April 6, 2016 // Local

The 2015 Annual Bishop’s Appeal sets a new record

The 2015 Annual Bishop’s Appeal “WALK BY THE SPIRIT” is another success.

Harry Verhiley, Secretariat for Stewardship and Development for the Diocese of Fort Wayne-South Bend, told Today’s Catholic the goal for the 2014-2015 Appeal was $5,149,745. “Our diocesan families raised $6,721,656 which accounts for 131 percent of the goal.”

Verhiley continued, “The Bishop’s Appeal is an important annual fund to help underwrite various ministries throughout our diocese, but also a benefit to our parishes. It is important to remember that a gift to the appeal is applied to your parish goal and 100 percent of the overage is returned to your parish. The 2015 Bishop’s Appeal will return more than $1.5 million to our over-goal parishes, once collected.”

Bishop Kevin Rhoades told Today’s Catholic, “The faithful of our diocese are always generous to the Annual Bishop’s Appeal, as well as other parish and diocesan needs. I am grateful to all who gave to the 2015 appeal. The Annual Bishop’s Appeal supports the many ministries, services and programs that proclaim Christ’s love and mercy throughout our diocese. I pray that God will continue to bless the work of our diocese and all the faithful who continue to contribute to this important work.”


A Christian steward – Poor in Spirit

By Harry Verhiley

Jesus said, “Blessed are the poor in spirit, for theirs is the kingdom of heaven…” (Mt 5:3). It seems, as followers of Jesus, we should ask whether we would be counted as “poor in spirit?”

A stewardship way of life is an interior attitude of being poor in spirit – spiritually detached from our wealth.  This does not mean that we do not have anything, but simply that we are unattached to what we do have. We cannot be poor in spirit if we are striving after riches and wealth, but only if our spirits are striving for God. We are poor in spirit if we use our possessions and wealth as means to give God glory – then our spirits are attached to God, not riches.  If we are poor in spirit then our hearts should be set on God, who is much more valuable than our riches.  We should keep riches in our homes and in our pockets instead of in our hearts.

There is, however, a lot of capacity for self-deception, rationalization and justification about how we are living our lives.  Have you ever heard anyone declare that they were greedy?  Greed creeps into our lives undetected. Greed is deceptive, easy to rationalize and easy to justify.  Seldom do we recognize that we have enough, not to mention too much.  We can easily become captive to the insecurity of not having enough. This self-deceptive view of our possessions, regarding what we need, also seems to continue to expand as we go through life.  We are always looking for more; yet, we do not need more if we have what we need.

As Christians, we know that God has given us the gift of Himself and He calls us to live our lives corresponding to that relationship, as we make our way home to Him.  The first beatitude, like the first commandment, puts God first on that journey home.

In our contemporary society there are very few people who form golden calves and then bow before them. However, there are many today who have strange gods.  This first commandment is probably violated more than any of us realize.  Offenses against God seem to be more prevalent in our modern society because we are always in danger of substituting other things in place of God and devoting our attention to them.  Some of these things come with a remote control, or automatic start, form fitting, or with surround sound, made of gold, diamonds, wood, plastic, or computer chips.  Some are worn, eaten, played with, driven, flown, sailed or simply plugged in and watched and listened to.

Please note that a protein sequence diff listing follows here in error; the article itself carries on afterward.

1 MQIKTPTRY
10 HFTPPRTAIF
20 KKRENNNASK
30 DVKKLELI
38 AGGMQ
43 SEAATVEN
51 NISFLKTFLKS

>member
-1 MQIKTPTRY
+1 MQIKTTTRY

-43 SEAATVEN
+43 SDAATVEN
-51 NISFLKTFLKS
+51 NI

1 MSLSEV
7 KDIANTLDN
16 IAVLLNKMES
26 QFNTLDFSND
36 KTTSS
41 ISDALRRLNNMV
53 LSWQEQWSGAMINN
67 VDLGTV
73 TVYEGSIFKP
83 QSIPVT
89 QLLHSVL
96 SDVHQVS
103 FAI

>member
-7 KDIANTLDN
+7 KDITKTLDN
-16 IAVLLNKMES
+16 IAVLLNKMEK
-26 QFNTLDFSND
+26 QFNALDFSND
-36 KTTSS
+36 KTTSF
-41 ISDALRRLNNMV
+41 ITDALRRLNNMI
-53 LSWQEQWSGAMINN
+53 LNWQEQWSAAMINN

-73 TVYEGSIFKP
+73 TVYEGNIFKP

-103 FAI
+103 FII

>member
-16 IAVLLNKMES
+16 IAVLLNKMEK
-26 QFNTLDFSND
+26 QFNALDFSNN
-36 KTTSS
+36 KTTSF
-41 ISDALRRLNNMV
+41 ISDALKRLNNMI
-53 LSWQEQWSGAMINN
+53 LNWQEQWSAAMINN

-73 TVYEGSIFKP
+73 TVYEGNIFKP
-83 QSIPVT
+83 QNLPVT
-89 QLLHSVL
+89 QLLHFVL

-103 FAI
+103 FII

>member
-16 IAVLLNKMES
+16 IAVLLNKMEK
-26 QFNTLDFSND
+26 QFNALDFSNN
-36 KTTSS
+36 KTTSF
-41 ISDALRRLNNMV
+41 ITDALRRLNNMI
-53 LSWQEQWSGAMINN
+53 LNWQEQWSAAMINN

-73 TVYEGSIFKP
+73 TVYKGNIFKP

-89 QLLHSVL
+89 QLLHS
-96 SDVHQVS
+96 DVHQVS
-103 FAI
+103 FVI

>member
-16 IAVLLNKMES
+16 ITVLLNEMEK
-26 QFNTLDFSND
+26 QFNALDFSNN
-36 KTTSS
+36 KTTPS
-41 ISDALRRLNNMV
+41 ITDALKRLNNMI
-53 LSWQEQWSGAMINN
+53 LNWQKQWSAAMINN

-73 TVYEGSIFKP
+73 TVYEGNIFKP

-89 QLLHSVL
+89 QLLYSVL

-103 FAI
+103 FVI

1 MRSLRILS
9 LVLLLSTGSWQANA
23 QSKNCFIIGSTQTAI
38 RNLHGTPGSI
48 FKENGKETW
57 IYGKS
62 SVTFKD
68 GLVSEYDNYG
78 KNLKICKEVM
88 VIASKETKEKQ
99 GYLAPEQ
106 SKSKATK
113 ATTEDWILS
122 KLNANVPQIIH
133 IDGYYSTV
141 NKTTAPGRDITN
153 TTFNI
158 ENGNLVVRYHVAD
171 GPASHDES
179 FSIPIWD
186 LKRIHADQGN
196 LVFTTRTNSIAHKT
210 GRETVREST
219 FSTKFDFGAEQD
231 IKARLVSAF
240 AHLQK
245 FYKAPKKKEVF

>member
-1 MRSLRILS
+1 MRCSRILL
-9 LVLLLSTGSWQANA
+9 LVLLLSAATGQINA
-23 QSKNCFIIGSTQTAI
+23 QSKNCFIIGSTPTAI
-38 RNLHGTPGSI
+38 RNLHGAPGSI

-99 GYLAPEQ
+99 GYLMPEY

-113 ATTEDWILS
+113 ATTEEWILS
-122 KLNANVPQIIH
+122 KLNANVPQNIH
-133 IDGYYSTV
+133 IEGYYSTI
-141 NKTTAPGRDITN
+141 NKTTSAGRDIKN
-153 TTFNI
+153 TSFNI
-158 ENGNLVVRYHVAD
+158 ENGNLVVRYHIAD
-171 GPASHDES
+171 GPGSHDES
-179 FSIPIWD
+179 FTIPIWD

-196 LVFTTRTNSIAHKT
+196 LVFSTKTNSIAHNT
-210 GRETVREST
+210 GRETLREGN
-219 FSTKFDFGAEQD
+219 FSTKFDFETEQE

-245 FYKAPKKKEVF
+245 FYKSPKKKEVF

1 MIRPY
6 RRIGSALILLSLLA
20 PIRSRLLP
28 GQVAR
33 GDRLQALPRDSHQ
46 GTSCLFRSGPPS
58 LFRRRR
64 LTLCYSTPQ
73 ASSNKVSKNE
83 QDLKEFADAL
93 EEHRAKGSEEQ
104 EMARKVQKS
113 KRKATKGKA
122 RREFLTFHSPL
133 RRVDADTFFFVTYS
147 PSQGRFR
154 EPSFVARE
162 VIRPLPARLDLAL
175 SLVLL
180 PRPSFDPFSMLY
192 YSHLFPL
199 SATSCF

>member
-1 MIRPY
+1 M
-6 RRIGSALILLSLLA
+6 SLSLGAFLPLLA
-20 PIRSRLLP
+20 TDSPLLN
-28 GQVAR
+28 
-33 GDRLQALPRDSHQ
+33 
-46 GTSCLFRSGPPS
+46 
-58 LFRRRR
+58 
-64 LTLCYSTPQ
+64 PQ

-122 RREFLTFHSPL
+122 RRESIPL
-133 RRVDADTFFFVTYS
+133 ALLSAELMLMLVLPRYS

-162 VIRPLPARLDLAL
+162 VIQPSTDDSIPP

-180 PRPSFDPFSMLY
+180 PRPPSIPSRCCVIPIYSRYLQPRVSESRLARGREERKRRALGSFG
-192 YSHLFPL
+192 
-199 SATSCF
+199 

God should have the first place in our hearts; our relationship with Him should influence every decision we make in life — not only our gifts of time, talent and treasure to our parish, but everything we think, say, do, purchase, giveaway or receive.  If we love anything — anything, more than the Lord, it is a false idol. We should have a burning desire to be faithful to God — faithful followers of Christ, and use all that we possess in this life to see our way to Him.

A stewardship way of life is only an indication that we are striving for God.  It is an attempt to live by God’s grace.  To see God above all else, to see other’s needs as more important than our own; this is the approach of a Christian steward.

The way of a Christian steward sounds difficult, if not impossible — doesn’t it?  This way of life is impossible if we try to do it on our own.  The Christian steward recognizes that we cannot live a stewardship way of life without God’s grace. Only with the help of God can we look beyond our own needs and desires and love God and our neighbor, as we should.  Only with God’s help can we become masters of ourselves.

If we are good Christian stewards of God’s gifts, we will be using His gifts as He designed.  Not that we earn our salvation by the use of our gifts, rather we act upon the faith that we have in Jesus Christ until we are face to face with Him and hear, “Come, you who are blessed by my Father. Inherit the kingdom prepared for you from the foundation of the world” (Mt 25:34).

The kingdom of heaven is of real value, do not be fooled by the false idols.  Man is not valued by what he possesses, but as Jesus quotes Deuteronomy, “By every word that comes from the mouth of God” (Mt 4:4) — that is where we find happiness.  That which is life giving and life forming, only found in God. What else could we possibly need?  Especially since we know that we are poor and reliant on God to lead us home to Him.  Then once we are with Him in the fullness of His kingdom, we will possess the only thing that counts – the kingdom promised by Jesus to those who are poor in spirit.




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